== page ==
BY SASHA HENRIQUES PHOTO VIA MORNINGSIDERS Brothers are topping music charts these days. The Coen brothers’ Inside Llewyn Davis, which hits theaters in December, highlights the relationship between 1960s folk music and the culture of New York City. Several scenes were filmed just outside Barnard and Columbia’s gates on 116th Street and Broadway. Within Columbia’s campus, students are hardly immune to the third wave of folk. Morningsiders—consisting of Magnus Ferguson (CC ’14, guitar and vocals), Reid Jenkins (CC ’14, fiddle and vocals), Rob Frech (CC ’14, piano) and Sam Sugerman (CC ’17, upright bass)—have garnered a cult following on campus over the last three years. Hoot sat down with the band to discuss their music, their future and why they are not just a Mumford & Sons tribute band. 5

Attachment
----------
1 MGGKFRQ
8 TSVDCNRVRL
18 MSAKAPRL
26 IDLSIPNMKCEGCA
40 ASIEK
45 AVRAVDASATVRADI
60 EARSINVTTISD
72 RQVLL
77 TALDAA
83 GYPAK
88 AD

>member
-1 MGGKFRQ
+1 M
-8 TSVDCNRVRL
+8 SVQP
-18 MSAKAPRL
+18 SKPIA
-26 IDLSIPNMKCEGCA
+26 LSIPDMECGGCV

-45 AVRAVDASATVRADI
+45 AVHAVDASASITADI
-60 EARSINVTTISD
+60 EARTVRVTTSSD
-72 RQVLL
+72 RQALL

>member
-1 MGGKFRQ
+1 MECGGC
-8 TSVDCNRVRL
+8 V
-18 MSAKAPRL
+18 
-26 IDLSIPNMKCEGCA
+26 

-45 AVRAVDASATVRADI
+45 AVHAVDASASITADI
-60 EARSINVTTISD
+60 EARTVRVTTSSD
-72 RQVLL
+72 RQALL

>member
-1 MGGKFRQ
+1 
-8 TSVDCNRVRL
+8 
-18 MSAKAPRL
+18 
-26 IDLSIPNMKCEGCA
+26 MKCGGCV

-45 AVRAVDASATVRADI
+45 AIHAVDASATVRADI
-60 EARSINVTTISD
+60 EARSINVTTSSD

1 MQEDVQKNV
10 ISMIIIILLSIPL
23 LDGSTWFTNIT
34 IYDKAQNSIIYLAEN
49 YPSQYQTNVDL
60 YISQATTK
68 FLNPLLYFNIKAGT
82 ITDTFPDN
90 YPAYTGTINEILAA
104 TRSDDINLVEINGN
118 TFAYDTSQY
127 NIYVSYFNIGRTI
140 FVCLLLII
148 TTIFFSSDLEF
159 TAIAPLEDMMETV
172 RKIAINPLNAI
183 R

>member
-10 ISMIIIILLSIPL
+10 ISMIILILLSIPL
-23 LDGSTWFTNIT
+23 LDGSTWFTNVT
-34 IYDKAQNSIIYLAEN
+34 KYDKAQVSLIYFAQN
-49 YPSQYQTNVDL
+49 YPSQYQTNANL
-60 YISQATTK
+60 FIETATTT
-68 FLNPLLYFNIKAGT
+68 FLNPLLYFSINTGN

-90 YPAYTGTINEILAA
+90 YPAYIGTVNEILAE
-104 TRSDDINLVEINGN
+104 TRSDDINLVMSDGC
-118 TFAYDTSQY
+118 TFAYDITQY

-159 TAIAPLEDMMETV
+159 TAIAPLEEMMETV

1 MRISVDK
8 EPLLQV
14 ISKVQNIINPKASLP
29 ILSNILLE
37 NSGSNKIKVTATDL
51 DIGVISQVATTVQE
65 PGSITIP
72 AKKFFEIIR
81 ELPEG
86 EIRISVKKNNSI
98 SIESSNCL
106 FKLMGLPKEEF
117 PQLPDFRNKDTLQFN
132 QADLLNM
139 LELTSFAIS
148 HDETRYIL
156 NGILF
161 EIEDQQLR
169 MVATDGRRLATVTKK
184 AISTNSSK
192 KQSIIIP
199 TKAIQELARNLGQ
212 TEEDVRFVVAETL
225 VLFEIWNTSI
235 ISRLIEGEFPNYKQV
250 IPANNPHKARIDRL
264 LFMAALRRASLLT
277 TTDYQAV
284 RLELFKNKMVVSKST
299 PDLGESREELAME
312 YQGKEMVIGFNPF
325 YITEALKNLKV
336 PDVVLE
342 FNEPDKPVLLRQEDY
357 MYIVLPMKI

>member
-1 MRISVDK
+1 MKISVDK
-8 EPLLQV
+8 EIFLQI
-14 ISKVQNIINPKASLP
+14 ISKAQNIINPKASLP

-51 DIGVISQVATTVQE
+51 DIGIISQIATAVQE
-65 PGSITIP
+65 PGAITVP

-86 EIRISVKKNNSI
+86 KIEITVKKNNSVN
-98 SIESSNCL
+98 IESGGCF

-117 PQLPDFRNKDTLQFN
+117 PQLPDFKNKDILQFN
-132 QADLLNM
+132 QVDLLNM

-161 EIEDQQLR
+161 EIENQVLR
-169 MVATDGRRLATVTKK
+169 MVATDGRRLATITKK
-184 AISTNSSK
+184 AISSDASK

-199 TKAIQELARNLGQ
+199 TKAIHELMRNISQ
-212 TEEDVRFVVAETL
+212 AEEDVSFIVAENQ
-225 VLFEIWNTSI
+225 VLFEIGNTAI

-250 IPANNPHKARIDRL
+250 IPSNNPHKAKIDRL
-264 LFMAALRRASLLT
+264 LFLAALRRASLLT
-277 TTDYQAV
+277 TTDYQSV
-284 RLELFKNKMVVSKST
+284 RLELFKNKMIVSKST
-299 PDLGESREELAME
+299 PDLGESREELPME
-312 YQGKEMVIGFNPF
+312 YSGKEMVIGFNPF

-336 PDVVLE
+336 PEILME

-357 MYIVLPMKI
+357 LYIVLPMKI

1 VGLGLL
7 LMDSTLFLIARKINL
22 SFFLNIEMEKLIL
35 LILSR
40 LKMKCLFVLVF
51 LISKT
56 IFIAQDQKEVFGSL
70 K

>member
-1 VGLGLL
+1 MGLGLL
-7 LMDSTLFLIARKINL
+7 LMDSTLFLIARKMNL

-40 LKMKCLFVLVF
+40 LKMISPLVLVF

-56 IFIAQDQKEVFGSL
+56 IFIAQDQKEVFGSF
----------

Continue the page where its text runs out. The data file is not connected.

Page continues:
SASHA HENRIQUES: People have characterized your sound as folk-pop. Can you explain that musical hybrid? ROB FRECH: Every song is really different, so it’s hard to say exactly what we are. But there’s definitely a lot of folk. SAM SUGERMAN: It’s mostly because of our instrumentation. REID JENKINS: Everyone tries to rationalize our music and just calls us a folk band. I always think to myself, “Wait, some of our songs really aren’t that folk-y at all.” MAGNUS FERGUSON: There’s a kind of danger of claiming your sound to be folk, though; it has such a history. I know Reid and I came into folk through two completely different channels. Like Reid has a lot of experience in bluegrass,